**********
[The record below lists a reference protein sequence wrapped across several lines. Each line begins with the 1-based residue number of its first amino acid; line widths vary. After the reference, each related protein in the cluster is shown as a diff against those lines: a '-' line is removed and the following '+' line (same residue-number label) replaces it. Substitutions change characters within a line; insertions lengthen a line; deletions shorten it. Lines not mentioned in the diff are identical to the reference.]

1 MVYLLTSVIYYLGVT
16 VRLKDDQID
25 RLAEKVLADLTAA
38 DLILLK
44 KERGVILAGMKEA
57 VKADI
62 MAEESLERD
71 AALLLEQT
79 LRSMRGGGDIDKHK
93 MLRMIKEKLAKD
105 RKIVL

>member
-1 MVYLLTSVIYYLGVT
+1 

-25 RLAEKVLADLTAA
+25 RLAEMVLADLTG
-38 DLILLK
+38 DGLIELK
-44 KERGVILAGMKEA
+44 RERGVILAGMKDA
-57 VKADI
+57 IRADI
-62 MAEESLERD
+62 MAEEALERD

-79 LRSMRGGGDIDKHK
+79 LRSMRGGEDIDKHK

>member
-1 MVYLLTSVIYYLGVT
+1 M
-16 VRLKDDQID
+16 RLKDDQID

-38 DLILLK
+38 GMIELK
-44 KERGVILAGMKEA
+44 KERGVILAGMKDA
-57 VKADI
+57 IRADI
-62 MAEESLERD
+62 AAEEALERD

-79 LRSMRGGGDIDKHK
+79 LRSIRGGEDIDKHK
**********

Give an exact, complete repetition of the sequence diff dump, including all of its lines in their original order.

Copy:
[The record below lists a reference protein sequence wrapped across several lines. Each line begins with the 1-based residue number of its first amino acid; line widths vary. After the reference, each related protein in the cluster is shown as a diff against those lines: a '-' line is removed and the following '+' line (same residue-number label) replaces it. Substitutions change characters within a line; insertions lengthen a line; deletions shorten it. Lines not mentioned in the diff are identical to the reference.]

1 MVYLLTSVIYYLGVT
16 VRLKDDQID
25 RLAEKVLADLTAA
38 DLILLK
44 KERGVILAGMKEA
57 VKADI
62 MAEESLERD
71 AALLLEQT
79 LRSMRGGGDIDKHK
93 MLRMIKEKLAKD
105 RKIVL

>member
-1 MVYLLTSVIYYLGVT
+1 

-25 RLAEKVLADLTAA
+25 RLAEMVLADLTG
-38 DLILLK
+38 DGLIELK
-44 KERGVILAGMKEA
+44 RERGVILAGMKDA
-57 VKADI
+57 IRADI
-62 MAEESLERD
+62 MAEEALERD

-79 LRSMRGGGDIDKHK
+79 LRSMRGGEDIDKHK

>member
-1 MVYLLTSVIYYLGVT
+1 M
-16 VRLKDDQID
+16 RLKDDQID

-38 DLILLK
+38 GMIELK
-44 KERGVILAGMKEA
+44 KERGVILAGMKDA
-57 VKADI
+57 IRADI
-62 MAEESLERD
+62 AAEEALERD

-79 LRSMRGGGDIDKHK
+79 LRSIRGGEDIDKHK